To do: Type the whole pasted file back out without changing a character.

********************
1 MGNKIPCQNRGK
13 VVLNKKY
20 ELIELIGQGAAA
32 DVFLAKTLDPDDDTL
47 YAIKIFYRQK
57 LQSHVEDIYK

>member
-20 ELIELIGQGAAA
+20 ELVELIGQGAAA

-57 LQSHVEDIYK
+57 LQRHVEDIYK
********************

1 MGNKIPCQNRGK
13 VVLNKKY
20 ELIELIGQGAAA
32 DVFLAKTLDPDDDTL
47 YAIKIFYRQK
57 LQSHVEDIYK

>member
-20 ELIELIGQGAAA
+20 ELVELIGQGAAA

-57 LQSHVEDIYK
+57 LQRHVEDIYK